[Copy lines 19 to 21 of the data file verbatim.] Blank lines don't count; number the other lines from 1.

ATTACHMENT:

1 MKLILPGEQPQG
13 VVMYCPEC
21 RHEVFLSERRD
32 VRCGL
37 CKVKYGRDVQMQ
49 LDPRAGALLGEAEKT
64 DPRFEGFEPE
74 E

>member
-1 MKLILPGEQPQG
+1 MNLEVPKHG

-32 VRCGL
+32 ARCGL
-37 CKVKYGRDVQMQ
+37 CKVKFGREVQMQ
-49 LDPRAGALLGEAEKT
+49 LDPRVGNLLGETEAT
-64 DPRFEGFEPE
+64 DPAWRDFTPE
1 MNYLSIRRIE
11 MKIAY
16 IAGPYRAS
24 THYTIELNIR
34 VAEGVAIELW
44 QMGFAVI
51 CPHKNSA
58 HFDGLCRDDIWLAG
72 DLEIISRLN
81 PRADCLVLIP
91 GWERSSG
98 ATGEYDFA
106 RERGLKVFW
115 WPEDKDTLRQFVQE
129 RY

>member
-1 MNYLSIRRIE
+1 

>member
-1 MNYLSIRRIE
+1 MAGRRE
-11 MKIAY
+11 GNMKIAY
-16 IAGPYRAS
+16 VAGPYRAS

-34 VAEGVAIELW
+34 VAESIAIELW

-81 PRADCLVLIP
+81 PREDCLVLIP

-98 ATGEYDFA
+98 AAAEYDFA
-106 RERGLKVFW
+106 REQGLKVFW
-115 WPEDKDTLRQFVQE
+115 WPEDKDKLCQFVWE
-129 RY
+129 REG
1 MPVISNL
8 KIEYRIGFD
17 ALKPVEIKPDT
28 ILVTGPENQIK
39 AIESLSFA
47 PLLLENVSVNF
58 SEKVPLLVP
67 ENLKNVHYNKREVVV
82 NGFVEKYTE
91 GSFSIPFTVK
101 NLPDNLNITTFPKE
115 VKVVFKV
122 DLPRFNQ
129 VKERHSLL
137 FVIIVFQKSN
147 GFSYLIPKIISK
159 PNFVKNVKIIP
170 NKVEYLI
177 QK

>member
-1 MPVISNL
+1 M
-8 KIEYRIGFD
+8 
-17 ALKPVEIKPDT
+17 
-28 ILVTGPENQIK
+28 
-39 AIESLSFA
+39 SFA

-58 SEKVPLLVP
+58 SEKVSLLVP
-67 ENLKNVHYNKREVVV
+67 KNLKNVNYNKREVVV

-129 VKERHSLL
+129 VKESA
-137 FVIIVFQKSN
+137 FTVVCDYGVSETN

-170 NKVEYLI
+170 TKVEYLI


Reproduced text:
+64 DPAWRDFTPE
1 MNYLSIRRIE
11 MKIAY